Investigates the way politicians and citizens evaluated the European Union and the process of European integration in public debates during the 2009 European Parliament elections. The authors present detailed, rigorous analysis of citizens' online response to news stories, and reveal new evidence about the dynamic nature of online contestation of Europe and the degree of convergence towards Euroscepticism. Such convergence provides new challenges for democratic representation in the EU, and insight into the public basis for a legitimate European Union.
Table of Contents
List of Figures and Tables vii
List of Abbreviations xi
Chapter One: Political Contestation and European Integration:
A Public Sphere Approach 1
Chapter Two: A Comparative Mixed-Methods Approach of Online
EU Polity Contestation 21
Chapter Three: Contesting Europe: Towards Convergence? 37
Chapter Four: The Mainstreaming of Euroscepticism in Austria:
EP Campaigning Between Media Populism and Far Right Extremism 61
Chapter Five: EU Polity Contestation in France and French-Speaking Belgium:
The Bounded Impact of a Referendum
Amandine Crespy and Olga Fimin 79
Chapter Six: Contending European Integration in Germany:
From Permissive Consensus to Moderate Euroscepticism 101
Chapter Seven: Reflecting a Morose Political Climate:
EU Polity Contestation in Hungary
Maria Heller, Tamás Kohut and Borbála Kriza 119
Chapter Eight: The Netherlands:
Reliving the 2005 Referendum on the Constitutional Treaty? 137
Chapter Nine: The European Other:
The EU as External Threat in the Polish Online Debate
Natasza Styczyńska 155
Chapter Ten: The UK: A Case of Extraordinary Euroscepticism 173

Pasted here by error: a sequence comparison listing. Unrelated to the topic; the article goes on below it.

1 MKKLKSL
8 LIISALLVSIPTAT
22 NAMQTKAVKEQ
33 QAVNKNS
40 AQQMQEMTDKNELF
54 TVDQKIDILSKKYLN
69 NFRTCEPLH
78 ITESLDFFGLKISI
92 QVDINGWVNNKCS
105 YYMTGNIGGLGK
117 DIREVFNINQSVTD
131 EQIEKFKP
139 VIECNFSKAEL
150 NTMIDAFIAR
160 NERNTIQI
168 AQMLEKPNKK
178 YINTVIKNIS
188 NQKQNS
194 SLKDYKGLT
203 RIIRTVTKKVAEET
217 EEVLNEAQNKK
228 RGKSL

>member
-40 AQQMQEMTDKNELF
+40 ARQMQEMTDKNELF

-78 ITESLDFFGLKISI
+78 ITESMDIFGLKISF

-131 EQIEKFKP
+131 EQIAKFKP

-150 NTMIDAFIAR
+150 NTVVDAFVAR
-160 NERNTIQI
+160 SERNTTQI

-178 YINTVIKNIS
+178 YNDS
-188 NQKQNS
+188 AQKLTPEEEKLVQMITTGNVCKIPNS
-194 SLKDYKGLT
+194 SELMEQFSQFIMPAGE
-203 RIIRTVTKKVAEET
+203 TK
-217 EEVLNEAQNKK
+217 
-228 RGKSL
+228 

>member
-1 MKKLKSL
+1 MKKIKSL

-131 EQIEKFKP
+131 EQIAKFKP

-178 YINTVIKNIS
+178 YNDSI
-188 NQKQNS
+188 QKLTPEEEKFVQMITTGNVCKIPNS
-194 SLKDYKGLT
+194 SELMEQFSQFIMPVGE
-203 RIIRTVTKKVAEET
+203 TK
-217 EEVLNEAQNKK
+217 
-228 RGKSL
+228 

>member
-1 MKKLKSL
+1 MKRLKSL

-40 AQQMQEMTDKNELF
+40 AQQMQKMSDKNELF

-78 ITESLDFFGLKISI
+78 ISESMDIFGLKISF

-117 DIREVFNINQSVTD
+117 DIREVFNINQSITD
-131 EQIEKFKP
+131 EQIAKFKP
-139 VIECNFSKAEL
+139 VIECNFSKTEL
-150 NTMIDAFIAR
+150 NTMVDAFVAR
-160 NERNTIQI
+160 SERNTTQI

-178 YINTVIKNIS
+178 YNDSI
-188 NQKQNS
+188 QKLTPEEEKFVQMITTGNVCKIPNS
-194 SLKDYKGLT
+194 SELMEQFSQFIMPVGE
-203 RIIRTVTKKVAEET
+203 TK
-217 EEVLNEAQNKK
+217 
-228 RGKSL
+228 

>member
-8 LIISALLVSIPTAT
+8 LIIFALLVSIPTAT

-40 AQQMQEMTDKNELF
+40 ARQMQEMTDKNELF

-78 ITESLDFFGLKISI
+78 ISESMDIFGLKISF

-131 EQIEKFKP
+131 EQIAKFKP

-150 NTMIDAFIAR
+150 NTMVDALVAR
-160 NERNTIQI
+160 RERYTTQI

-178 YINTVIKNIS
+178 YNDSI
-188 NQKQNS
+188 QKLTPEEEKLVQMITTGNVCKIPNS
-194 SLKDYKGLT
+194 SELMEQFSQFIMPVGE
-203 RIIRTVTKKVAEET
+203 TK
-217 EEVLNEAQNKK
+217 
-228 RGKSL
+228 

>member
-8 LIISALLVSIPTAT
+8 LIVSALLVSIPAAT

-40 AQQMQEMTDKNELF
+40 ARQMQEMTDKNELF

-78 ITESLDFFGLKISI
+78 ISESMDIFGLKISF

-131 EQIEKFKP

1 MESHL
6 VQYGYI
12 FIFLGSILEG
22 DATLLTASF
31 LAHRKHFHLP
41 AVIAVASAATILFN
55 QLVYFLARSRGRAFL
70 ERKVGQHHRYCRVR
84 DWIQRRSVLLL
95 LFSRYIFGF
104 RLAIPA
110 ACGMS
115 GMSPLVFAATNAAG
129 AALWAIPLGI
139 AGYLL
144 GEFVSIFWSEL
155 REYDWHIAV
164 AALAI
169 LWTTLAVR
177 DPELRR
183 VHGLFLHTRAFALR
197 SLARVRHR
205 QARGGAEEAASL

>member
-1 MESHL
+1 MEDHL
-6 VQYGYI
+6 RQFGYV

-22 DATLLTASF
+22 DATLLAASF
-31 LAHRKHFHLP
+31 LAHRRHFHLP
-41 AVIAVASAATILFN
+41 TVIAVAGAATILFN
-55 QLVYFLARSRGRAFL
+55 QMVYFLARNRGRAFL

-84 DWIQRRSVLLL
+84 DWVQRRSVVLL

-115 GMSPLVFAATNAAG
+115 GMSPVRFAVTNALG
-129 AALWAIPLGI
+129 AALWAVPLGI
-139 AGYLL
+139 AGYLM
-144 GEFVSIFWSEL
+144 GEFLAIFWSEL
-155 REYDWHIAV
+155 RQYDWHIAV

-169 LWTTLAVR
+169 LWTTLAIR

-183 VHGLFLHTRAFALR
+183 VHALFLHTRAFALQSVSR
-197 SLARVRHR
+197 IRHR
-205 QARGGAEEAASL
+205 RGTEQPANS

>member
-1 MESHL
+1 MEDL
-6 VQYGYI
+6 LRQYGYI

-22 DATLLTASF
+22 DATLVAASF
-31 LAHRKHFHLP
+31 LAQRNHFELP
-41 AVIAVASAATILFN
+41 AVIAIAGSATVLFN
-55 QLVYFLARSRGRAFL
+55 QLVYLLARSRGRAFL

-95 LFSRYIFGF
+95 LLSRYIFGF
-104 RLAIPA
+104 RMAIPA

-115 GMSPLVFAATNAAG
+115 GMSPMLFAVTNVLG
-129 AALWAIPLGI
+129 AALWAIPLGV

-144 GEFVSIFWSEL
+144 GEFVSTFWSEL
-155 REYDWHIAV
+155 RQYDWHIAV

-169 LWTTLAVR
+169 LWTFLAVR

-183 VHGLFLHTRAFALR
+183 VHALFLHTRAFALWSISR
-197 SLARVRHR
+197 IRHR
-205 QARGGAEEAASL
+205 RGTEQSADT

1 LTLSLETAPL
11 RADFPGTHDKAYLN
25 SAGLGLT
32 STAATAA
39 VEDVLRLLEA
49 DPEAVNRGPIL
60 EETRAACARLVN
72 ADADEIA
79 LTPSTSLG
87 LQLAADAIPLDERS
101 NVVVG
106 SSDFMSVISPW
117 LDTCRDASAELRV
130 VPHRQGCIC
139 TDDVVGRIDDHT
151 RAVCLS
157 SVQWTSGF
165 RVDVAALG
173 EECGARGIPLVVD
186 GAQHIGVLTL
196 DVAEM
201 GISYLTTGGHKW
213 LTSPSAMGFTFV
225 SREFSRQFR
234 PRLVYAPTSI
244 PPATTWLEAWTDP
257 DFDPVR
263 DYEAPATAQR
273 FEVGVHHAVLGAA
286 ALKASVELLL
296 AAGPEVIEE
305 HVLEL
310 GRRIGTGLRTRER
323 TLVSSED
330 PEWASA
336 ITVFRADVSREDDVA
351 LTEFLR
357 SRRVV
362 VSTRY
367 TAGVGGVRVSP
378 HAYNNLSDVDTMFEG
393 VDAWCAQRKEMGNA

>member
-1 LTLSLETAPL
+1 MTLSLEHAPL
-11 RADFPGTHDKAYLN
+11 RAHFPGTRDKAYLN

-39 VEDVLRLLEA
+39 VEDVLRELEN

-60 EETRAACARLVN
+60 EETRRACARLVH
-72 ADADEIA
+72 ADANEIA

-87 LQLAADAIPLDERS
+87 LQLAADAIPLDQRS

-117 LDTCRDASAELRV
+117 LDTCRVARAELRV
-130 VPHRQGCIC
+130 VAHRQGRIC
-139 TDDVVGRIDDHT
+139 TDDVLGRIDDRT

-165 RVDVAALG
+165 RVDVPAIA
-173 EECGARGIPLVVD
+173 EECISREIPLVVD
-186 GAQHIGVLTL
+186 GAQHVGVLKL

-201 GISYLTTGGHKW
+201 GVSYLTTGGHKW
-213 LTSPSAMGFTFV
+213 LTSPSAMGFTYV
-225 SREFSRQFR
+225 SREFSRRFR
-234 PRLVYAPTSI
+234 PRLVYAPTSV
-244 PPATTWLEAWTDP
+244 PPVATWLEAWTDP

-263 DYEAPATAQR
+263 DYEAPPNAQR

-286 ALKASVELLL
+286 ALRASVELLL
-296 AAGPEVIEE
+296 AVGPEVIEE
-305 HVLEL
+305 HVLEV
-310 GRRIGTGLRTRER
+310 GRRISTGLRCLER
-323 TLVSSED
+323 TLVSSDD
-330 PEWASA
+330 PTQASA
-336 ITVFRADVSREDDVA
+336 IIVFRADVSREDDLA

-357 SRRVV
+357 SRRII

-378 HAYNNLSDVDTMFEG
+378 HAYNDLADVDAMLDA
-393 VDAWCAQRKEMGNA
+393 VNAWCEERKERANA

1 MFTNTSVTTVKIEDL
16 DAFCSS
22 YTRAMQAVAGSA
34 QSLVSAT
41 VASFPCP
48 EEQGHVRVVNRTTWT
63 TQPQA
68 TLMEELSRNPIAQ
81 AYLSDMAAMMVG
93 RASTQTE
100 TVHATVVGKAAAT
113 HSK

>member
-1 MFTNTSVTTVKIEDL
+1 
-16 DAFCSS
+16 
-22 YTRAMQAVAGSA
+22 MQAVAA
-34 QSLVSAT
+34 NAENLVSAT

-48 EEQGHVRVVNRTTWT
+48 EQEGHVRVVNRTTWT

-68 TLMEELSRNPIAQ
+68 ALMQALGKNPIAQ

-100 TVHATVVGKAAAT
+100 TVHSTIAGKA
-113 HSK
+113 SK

Chapter Eleven: The Limited Convergence in EU Polity Contestation:
Implications for Democracy 195
Pieter de Wilde is senior researcher at the Department of Transnational Conflict and International Institutions, Social Science Research Center Berlin (WZB). He holds a PhD in political science from the University of Oslo where he conducted research on the politicisation of European integration at ARENA, Center for European Studies. Currently, he is working on the WZB project 'The Political Sociology of Cosmopolitanism and Communitarianism'.
Asimina Michailidou is senior researcher at ARENA Centre for European Studies, University of Oslo, Norway. Her work revolves around two themes: the European public sphere and online media communications. She is currently exploring the interplay between online media and mobilisation in the context of crisis under ARENA's EUROTRANS project (The Transformation and Sustainability of the European Political Order).
Hans-Jörg Trenz is Professor in European Studies at the University of Copenhagen and adjunct Professor at ARENA Centre for European Studies, University of Oslo. His main research interests are in the areas of media, communication and public sphere, civil society, European civilisation and identity, migration and ethnic minorities, cultural and political sociology, social and political theory, democracy and constitutionalism in the European Union.